by Donna Sealy and Latoya Burnham
While calypsonian Adrian Clarke has drawn the ire of at least one religious leader with his song Sociable Jam this Crop-Over, he has won favour with another.
Barbados TODAY learnt today that Apostle Lucille Baird had expressed concerned about a song which mentions her and wants her name removed.
Clarke said he spoke to the Senior Pastor, CEO and founder of Mount Zion’s Missions this afternoon and while she made a case citing the work she did in a number of communities, he would not be removing any reference to her from the song.
He argued that wining, wukking up or some of the other forms of physical expression was evident on Kadooment Day as much as it was during events such as those which formed part of Gospelfest and in some churches during worship.
“If she [Baird] sees it as comical then that is for her. I don’t think it’s comical. I take everything I do seriously. I don’t know if she feels that it is derogatory, but as I continue to say, churches use calypso as well. They dance to calypso, and the Bajan terminology is wukking up. It may be gospel, but it is still calypso. I do not have an issue with Lucille Baird, as a matter of fact I think she does great work and I thank her for the work she does.
A verse and the chorus from the song say:
Apostle Baird better watch how she criticising,
Cause some churches does remind me of down Spring Garden
With lots of style, colour and fashion, and some of de movements I does see in de congregation
The rhythm does be de same soca music, only Jehovah’s name they put in it.
I ain’t fighting fire wid fire in defence of no Crop-Over, but I does see de same wukking up coming from de pastor and de flock
Admission a thousand dolla, just to keep out that low culture
Women formal and looking cute
Men in dem swizzle tail suit
Mr. Jones can conduct de orchestra
And Apostle Baird she could be de opera singer
No Mr. Dale, Edwin, Lil’ Rick or Mikey
Just pieces by Bach, Beethoven, Mozart, and Tchaikovsky
Clarke said he was contemplating changing the song for the Pic-O-De-Crop Finals on August 2.
“I only intended to do the song up to the semifinals. Whether or not I change it now, hmmm, but I intended to add and change some lyrics because the song is not mine. I spoke to the original writer and I said I was going to change some lyrics and that was okay. What I did is that I may have changed some words here and there,” the two-time Pic-O-De-Crop monarch said.
But in a telephone interview one cleric said that while religious expression was individualistic in many ways there was “no set way to respond to God or to respond to your sense of who God is”.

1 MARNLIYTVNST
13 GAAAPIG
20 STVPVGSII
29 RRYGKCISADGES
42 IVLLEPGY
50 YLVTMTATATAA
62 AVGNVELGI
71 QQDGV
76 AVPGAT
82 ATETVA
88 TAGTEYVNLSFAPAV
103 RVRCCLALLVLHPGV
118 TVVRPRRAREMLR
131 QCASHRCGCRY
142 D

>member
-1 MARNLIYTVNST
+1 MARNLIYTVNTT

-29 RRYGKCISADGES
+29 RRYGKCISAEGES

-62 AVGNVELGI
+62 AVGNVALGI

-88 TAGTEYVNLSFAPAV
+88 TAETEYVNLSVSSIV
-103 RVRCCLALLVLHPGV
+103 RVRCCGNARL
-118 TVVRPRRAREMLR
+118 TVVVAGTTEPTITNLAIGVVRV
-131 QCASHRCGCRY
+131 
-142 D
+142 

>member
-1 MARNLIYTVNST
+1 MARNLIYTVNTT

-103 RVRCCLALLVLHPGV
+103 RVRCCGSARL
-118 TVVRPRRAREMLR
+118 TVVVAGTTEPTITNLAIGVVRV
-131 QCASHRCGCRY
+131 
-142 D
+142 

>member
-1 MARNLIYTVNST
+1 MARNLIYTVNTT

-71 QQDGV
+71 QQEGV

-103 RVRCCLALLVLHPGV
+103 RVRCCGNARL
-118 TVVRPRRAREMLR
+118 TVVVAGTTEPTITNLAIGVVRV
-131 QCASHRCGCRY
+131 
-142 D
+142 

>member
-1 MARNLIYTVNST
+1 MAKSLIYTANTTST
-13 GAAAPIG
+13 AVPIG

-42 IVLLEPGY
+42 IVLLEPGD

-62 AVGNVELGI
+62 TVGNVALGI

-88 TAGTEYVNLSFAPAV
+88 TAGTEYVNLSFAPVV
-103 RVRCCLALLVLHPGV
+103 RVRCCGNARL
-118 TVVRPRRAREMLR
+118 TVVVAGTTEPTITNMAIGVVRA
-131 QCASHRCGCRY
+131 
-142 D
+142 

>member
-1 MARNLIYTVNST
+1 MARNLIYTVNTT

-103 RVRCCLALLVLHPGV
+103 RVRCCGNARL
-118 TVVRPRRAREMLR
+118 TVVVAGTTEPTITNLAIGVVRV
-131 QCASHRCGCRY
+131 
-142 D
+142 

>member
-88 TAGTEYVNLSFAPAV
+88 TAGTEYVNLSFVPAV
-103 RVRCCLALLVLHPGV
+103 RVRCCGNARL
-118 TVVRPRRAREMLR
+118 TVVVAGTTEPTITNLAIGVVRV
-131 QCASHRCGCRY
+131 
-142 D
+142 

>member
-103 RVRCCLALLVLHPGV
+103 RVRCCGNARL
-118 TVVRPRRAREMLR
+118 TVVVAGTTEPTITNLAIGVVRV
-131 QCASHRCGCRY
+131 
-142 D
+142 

“One can make a judgement either for or against a particular person’s individual desire to express themselves in a particular way. [While] he talks about wuk-up that might be an exaggeration, the fact remains that people in the Caribbean are very musical and we inherited it from our African heritage.
“One of the problems we have in the western society is that we make a distinction between the sacred and the secular and within the context of the African tradition and the real context of religion and religious expression there is no such distinction,” he said.
The religious leader contended that difference is what led to some people taking the positions they did, but a look at the African heritage showed that religious expression and life were intertwined.
“We in the Caribbean are caught in another man’s religion… What we have inherited in the name of religion, whether it has come from up north in the US or across in England, it’s a very Eurocentric understanding of religion which sets it over and against the ‘secular’ so we have this problem. As an expressive people we want to express ourselves completely, whether it is before God or on Spring Garden and herein lies the problem.
“When the church doesn’t understand this and seeks to quarrel with society, it creates this further divide and then it causes society to speak against what it does. By attacking you open up the door to be attacked again,” he reasoned.
Clarke added that he did not think the song was meant to be “malicious”.
“Everyone has their own opinion, but I have no personal issues with politicians or anyone but if they do something and I can make known the things that people have problems with, I will do that. If the public is disgusted by things that they do, I will sing that, but at the end of the day I don’t have problems with them. Singing about what they do, that is my role.
“They talked about Jesus and I don’t see why I can’t sing about anyone else. As far as I’m concerned opinions were given [in the song] and praises were given. If someone sings about me, that is part of calypso. The question is whether they can handle the reply. My job is to not offend my mother, my wife, my daughter or any other female I associate with. I would not do that,” he said.
Repeated efforts to speak with Baird were unsuccessful.
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by Donna Sealy and Latoya Burnham